by: Lisa Li/

On 18 June 2011, a crowd more than ten thousand-strong turned Hong Lim Park into a giant pink party1: there were pink T-shirts, pink wigs, pink cupcakes on pink picnic mats, dogs in pink leashes and pink bowties, and ten thousand people in pink who stood up in support of the freedom to love, regardless of sexual orientation.

The thing that struck me about this year’s Pink Dot was that almost everyone I approached did not mind being interviewed, named and photographed. I had assumed there would be some degree of fear, or at least hesitation to reveal personal information; instead, I found fearlessness. It was a pleasant surprise that so many people – all except one – were willing to be publicly named for their sexuality or for their support of LGBTQ (Lesbian, Gay, Bisexual, Transgender, Queer) friends and family.

Of course there were the quieter ones, who would have been more guarded about themselves, for fear of being seen as gay or even gay-friendly. To me, they are the courageous ones for making it to Pink Dot to support its cause, in spite of their own discomfort and panic. Some of these brave ones are my friends, who skipped the first Pink Dot out of fear, made it to the second with much anxiety, and are now comfortably attending their third.

This collective bravery and inner journey of so many people is, to me, the wonderful power of the Pink Dot events. This is probably what motivated all the volunteers, organizers and sponsors to put in all that time, effort and money to make it happen. When Pink Dot is over, the concert ended, and the crowd gone home, the idea of Pink Dot remains.

This is an idea that is still controversial, still pushes boundaries in a Singapore that criminalises consensual homosexual sex between (adult) men. Yet, I also wonder if the idea of Pink Dot is a double-edged sword – one that stimulates change and reinforces the status quo at the same time.

During the Parliamentary debate on 377A in 2007, Prime Minister Lee Hsien Loong warned the LGBTQ community that “the more the gay activists push this agenda [to decriminalize consensual homosexual sex between adults], the stronger will be the push back from conservative forces in our society … And the result will be counter productive because it is going to lead to less space for the gay community in Singapore.”2 In other words, he felt it would be better for gay people and Singapore in general, if “gay activists” would just sit down and shut up.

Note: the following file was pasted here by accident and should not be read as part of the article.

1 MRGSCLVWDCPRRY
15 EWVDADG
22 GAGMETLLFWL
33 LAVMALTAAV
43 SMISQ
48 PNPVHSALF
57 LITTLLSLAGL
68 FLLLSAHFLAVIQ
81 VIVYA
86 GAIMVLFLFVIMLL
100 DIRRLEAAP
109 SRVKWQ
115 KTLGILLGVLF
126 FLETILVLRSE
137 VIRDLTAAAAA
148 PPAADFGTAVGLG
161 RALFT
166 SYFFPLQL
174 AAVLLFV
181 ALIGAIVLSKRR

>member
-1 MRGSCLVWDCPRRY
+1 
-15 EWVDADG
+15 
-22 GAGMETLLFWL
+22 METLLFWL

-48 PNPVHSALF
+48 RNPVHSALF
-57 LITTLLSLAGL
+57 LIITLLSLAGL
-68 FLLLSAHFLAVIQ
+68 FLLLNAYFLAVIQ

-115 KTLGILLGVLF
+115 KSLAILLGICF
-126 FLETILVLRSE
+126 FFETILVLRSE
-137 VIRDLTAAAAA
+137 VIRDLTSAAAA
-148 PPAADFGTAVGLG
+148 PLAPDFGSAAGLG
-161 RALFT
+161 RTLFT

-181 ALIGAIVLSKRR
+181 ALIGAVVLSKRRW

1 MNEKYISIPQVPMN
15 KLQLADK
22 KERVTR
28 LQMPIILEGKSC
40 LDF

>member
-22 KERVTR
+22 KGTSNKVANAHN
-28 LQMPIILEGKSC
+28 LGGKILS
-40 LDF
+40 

Evidently, it is easier for the Prime Minister to tell LGBTQ Singaporeans to keep quiet and not to push for de-criminalisation of their private consensual behaviour, than to tell the supposed ‘conservative majority’ to accept that the Government does not govern the sexual activities of consenting adults.

It is interesting that PM Lee seems to fear the anger and backlash of the moral conservative and religious communities more than that of the ‘immoral’, ‘depraved’ LGBTQ communities. Perhaps it is merely a numbers game. Yet, if the Government truly regards LGBTQ people as ‘immoral criminals’ under the law, shouldn’t it be more wary of them?

Do they remember America’s Stonewall uprising in 1969? That year, when homosexual acts were still illegal in America, the police raided a gay bar, the Stonewall Inn in Greenwich Village. Suddenly and for the first time, gay men and women in that city were provoked into fighting back with collective, sustained violent protests and demonstrations, starting what became the gay rights movement in America, and finally achieving the basic equality of not being considered criminals under the law.

Perhaps PM Lee is sure that LGBTQ Singaporeans are light-years away from such demonstrations and violence, and therefore are easily cowed into submission and acceptance of their marginalization and technically ‘criminal status’. And that may be true.

And perhaps this is the irony of Pink Dot. In its own light-hearted, inclusive and family-oriented way, Pink Dot has paved the way for greater societal acceptance and self-acceptance of LGBTQ Singaporeans. It has provoked conversations among family and friends, some of which have resulted in increased understanding and acceptance. And rather than provoking a negative backlash, the number of Pink Dot supporters has doubled each year – from 2,500 people in 2009, to 4,000 in 2010, and well over 10,000 this year.

Yet, such a peaceful demonstration with its few hours of euphoria can just as easily be written off by the Government as a useful safety valve for LGBTQ Singaporeans to vent any brewing discontent and frustration, or a time for them to feel happy and overlook the institutionalised discrimination, imagining that society has progressed. Then, Pink Dot over, it is business as usual. 377A still stands. The perception that LGBTQ people can be told to quietly accept their status, remains.

I am not suggesting that Pink Dot is useless. It is far from useless. The idea of Pink Dot will continue to reverberate in the hearts and minds of everyone who attends it, or watches its videos, or hears about it. Singapore will continue to grow in political maturity, and I believe the two contradictory effects of Pink Dot will not negate each other but merely set the scene for a more robust debate and – I hope – a fairer resolution in the near future.

Many thanks to Mel, Madam Lee, Madam S.L. Lee, Becca D’Bus, Oogachaga3 volunteer Chan Sze-Wei, her mother, and grandmother Madam Ho Man Yi, A.J., Beverly, Stefan and friends, Raudah, her brother Fad and their family, Grace, Michaela Therese, Dr Vincent Wijeysingha, Sulaiman, and Young Out Here4 co-founder Elsa Tay for sharing your thoughts with me.


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